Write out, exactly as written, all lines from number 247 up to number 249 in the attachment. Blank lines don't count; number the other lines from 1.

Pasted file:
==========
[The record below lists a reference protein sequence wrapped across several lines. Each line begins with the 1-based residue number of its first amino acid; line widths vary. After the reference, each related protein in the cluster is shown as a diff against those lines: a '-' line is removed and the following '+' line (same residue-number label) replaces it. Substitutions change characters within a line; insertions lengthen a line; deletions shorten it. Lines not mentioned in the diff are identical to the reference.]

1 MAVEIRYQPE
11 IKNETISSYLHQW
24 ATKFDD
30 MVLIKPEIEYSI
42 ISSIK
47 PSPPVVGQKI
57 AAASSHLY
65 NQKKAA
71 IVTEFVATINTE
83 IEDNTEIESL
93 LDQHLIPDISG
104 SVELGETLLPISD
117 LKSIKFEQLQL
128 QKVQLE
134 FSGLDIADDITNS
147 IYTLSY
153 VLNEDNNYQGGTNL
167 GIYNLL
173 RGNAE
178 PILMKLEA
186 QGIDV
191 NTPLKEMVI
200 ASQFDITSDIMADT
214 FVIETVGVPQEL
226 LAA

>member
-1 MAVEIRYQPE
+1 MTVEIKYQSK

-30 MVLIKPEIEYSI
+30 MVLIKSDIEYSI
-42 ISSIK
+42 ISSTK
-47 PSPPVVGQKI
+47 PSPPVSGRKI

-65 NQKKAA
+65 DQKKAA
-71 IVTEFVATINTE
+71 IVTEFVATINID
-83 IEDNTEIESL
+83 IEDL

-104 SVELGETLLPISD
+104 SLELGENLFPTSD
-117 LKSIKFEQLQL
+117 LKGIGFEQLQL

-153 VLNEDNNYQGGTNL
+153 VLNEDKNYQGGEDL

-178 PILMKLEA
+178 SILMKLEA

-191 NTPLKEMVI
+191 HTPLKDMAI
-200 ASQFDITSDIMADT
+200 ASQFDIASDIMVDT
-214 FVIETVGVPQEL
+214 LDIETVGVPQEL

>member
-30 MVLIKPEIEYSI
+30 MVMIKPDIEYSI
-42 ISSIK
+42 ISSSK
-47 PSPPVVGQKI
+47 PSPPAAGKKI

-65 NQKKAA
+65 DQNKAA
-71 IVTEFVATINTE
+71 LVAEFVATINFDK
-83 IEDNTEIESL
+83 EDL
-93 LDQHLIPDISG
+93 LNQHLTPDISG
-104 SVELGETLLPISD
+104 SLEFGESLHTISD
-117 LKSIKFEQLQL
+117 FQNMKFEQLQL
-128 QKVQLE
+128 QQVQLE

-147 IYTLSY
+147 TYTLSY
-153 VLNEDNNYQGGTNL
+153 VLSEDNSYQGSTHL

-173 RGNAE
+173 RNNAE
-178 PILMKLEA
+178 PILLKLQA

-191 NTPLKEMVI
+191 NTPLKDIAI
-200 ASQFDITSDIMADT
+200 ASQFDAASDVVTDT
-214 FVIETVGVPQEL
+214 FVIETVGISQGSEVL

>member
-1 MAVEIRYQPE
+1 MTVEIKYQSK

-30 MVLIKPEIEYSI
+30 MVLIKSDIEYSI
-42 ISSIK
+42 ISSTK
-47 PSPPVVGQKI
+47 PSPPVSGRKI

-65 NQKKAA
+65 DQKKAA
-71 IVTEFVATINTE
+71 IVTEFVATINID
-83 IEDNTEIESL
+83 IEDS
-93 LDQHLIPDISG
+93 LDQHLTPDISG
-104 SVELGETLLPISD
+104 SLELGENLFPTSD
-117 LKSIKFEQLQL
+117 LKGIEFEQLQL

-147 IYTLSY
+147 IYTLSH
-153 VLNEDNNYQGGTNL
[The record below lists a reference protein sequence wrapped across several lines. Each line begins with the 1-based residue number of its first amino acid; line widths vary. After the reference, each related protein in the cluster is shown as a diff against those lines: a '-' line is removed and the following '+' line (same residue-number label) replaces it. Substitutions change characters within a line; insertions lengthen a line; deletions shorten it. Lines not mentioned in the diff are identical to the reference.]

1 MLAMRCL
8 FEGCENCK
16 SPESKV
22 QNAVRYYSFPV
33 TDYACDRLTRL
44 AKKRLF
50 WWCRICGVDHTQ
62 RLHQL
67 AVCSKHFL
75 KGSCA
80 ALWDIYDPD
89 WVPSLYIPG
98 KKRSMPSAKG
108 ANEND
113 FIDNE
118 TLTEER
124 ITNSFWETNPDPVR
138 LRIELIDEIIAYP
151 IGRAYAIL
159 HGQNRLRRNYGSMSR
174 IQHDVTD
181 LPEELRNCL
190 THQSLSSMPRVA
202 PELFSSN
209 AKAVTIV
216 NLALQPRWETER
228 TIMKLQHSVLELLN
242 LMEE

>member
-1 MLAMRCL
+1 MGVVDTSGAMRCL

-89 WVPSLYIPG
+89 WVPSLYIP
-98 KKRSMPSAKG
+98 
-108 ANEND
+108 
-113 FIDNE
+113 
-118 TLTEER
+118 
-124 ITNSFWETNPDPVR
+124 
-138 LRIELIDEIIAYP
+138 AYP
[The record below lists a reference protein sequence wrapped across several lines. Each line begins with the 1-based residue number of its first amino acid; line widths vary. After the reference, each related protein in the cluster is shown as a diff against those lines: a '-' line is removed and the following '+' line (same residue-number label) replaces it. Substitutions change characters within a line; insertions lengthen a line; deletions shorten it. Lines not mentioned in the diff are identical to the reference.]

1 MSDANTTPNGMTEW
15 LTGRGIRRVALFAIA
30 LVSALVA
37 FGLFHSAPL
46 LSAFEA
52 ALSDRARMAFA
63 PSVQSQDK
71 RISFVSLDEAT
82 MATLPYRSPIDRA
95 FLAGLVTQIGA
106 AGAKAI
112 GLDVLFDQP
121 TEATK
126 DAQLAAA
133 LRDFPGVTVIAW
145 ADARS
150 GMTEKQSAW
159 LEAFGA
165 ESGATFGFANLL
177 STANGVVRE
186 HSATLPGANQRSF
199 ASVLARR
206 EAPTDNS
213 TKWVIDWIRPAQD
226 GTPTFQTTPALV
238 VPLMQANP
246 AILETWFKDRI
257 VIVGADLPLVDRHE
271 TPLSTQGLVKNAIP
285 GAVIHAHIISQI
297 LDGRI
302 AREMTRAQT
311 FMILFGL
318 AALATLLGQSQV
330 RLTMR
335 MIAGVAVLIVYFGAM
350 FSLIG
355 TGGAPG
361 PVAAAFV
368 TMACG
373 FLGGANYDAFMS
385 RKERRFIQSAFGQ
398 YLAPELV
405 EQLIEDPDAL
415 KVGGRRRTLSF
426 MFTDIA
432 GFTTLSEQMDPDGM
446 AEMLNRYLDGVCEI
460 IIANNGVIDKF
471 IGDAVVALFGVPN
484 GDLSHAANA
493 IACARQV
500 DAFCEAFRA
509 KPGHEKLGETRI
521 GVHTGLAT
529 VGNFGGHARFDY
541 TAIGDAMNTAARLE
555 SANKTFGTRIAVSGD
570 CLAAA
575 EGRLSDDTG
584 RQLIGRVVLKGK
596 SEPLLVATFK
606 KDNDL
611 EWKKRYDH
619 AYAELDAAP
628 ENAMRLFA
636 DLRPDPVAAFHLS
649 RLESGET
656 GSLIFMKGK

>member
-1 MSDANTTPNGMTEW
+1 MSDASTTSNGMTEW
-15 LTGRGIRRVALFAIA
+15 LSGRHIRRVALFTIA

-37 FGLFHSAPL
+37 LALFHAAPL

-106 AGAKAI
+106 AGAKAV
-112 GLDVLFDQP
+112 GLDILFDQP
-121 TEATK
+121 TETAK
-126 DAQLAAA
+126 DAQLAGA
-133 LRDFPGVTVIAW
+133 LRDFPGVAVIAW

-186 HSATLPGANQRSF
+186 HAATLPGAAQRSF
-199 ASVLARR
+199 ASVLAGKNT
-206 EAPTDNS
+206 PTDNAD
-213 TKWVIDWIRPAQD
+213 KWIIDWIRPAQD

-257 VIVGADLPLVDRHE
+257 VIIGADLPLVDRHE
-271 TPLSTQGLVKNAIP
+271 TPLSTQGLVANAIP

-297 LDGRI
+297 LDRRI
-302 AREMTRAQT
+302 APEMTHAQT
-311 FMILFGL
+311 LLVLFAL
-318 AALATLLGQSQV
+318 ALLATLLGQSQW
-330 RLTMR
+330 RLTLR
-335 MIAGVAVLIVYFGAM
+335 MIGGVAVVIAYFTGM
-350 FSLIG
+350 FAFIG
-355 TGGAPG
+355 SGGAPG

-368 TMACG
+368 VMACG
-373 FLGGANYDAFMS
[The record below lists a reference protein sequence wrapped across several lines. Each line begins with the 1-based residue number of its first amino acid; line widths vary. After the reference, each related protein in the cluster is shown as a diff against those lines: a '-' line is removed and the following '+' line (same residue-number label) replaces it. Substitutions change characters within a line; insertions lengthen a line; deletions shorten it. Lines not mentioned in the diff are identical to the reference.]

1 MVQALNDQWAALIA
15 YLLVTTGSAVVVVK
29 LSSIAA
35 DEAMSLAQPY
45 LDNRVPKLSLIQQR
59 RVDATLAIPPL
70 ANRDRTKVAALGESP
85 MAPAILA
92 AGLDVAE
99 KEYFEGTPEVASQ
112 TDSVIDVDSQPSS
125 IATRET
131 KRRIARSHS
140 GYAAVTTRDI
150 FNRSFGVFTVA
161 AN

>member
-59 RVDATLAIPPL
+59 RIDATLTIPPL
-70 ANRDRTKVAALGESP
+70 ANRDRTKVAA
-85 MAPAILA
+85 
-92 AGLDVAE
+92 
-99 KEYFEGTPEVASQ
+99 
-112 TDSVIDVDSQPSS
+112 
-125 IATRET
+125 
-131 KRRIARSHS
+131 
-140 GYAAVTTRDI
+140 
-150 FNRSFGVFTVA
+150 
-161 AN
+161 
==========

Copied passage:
+133 LRDFPGVAVIAW

-186 HSATLPGANQRSF
+186 HAATLPGAAQRSF